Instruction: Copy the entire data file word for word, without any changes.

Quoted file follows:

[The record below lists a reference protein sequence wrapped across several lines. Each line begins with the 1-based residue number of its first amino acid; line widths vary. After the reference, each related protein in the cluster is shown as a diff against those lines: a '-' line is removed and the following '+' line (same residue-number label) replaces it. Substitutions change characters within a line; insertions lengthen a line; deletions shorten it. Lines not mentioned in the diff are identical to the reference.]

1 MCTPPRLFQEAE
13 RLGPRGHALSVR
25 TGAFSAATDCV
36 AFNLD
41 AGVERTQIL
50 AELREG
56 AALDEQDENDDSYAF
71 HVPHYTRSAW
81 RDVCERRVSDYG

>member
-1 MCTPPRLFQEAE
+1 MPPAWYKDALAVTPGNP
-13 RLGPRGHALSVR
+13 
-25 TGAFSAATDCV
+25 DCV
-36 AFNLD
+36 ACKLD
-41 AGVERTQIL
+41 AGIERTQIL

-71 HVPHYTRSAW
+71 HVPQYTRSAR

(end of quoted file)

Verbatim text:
[The record below lists a reference protein sequence wrapped across several lines. Each line begins with the 1-based residue number of its first amino acid; line widths vary. After the reference, each related protein in the cluster is shown as a diff against those lines: a '-' line is removed and the following '+' line (same residue-number label) replaces it. Substitutions change characters within a line; insertions lengthen a line; deletions shorten it. Lines not mentioned in the diff are identical to the reference.]

1 MCTPPRLFQEAE
13 RLGPRGHALSVR
25 TGAFSAATDCV
36 AFNLD
41 AGVERTQIL
50 AELREG
56 AALDEQDENDDSYAF
71 HVPHYTRSAW
81 RDVCERRVSDYG

>member
-1 MCTPPRLFQEAE
+1 MPPAWYKDALAVTPGNP
-13 RLGPRGHALSVR
+13 
-25 TGAFSAATDCV
+25 DCV
-36 AFNLD
+36 ACKLD
-41 AGVERTQIL
+41 AGIERTQIL

-71 HVPHYTRSAW
+71 HVPQYTRSAR